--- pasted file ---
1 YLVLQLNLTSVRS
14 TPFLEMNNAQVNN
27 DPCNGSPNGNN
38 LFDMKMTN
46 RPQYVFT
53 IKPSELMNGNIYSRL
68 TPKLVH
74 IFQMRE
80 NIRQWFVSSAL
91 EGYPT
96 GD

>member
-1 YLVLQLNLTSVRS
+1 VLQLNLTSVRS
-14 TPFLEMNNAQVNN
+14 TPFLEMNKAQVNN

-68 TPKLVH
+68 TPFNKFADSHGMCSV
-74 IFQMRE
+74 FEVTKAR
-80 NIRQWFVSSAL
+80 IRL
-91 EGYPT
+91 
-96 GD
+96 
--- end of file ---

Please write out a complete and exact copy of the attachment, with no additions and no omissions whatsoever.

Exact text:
1 YLVLQLNLTSVRS
14 TPFLEMNNAQVNN
27 DPCNGSPNGNN
38 LFDMKMTN
46 RPQYVFT
53 IKPSELMNGNIYSRL
68 TPKLVH
74 IFQMRE
80 NIRQWFVSSAL
91 EGYPT
96 GD

>member
-1 YLVLQLNLTSVRS
+1 VLQLNLTSVRS
-14 TPFLEMNNAQVNN
+14 TPFLEMNKAQVNN

-68 TPKLVH
+68 TPFNKFADSHGMCSV
-74 IFQMRE
+74 FEVTKAR
-80 NIRQWFVSSAL
+80 IRL
-91 EGYPT
+91 
-96 GD
+96 